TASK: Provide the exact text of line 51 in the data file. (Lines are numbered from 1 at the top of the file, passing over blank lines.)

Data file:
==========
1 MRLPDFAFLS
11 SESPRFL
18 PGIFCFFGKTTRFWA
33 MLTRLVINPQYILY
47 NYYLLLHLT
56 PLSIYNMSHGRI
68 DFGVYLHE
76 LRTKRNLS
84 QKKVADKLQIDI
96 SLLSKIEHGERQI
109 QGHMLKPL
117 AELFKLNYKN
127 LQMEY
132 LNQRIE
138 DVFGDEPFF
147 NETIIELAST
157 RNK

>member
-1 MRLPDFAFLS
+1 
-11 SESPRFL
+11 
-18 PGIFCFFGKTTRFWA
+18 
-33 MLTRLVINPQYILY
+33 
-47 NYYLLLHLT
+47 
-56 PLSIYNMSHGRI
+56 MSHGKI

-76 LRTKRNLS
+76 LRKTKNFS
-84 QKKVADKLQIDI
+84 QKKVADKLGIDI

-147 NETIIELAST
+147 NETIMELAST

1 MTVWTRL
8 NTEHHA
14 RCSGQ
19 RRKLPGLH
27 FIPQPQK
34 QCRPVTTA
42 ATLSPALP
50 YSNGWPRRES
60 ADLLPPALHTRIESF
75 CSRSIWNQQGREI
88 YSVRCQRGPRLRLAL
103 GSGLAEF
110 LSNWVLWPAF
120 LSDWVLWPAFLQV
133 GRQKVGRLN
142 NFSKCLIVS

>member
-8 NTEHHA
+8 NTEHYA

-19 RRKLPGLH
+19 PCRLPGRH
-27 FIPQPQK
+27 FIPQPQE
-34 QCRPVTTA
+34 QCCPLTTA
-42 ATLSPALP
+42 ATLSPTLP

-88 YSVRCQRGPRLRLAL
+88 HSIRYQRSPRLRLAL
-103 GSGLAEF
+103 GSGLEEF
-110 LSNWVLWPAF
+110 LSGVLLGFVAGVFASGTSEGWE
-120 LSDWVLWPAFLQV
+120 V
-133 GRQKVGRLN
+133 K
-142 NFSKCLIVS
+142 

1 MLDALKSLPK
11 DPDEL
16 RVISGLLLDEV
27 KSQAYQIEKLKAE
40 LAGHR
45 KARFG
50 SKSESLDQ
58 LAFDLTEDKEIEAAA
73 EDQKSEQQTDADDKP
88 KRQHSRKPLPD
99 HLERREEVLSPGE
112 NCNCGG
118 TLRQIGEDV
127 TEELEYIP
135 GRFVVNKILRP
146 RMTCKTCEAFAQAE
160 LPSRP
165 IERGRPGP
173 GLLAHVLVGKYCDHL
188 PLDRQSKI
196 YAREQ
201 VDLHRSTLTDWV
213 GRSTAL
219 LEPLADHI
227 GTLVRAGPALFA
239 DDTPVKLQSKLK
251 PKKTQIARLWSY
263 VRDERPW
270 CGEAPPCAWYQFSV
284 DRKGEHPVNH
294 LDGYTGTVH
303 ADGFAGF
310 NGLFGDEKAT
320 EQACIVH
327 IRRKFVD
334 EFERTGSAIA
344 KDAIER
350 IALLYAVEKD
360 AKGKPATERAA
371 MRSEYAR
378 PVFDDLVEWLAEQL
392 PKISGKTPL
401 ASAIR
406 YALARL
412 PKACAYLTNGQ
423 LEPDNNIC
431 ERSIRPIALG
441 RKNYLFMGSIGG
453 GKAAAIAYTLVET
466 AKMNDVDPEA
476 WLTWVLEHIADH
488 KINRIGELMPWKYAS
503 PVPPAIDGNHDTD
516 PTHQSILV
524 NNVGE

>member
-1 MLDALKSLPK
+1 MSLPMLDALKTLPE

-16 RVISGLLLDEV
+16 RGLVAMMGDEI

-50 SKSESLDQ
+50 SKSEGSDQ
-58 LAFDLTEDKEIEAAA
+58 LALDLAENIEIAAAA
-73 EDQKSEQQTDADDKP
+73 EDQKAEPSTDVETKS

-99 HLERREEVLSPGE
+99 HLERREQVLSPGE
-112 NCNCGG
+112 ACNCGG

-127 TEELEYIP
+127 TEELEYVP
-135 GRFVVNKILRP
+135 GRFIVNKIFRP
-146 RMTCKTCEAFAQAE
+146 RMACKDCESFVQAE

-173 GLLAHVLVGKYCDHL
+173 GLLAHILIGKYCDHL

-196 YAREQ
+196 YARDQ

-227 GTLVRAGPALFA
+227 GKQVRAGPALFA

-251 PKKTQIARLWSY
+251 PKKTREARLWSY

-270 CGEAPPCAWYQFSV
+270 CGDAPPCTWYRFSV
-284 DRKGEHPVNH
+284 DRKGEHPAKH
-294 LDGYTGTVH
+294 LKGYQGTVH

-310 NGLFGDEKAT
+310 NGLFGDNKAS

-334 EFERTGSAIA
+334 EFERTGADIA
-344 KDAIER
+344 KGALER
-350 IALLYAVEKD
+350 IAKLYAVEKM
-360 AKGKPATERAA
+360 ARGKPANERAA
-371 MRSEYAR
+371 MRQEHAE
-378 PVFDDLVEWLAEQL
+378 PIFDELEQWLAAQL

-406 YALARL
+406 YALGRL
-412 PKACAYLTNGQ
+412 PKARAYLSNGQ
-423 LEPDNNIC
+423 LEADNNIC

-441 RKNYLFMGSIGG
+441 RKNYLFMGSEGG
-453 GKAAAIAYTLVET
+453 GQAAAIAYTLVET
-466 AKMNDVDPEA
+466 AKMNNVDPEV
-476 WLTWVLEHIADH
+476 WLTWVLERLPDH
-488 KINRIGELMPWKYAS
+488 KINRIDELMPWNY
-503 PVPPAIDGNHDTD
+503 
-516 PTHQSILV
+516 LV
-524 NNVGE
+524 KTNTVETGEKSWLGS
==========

133 GRQKVGRLN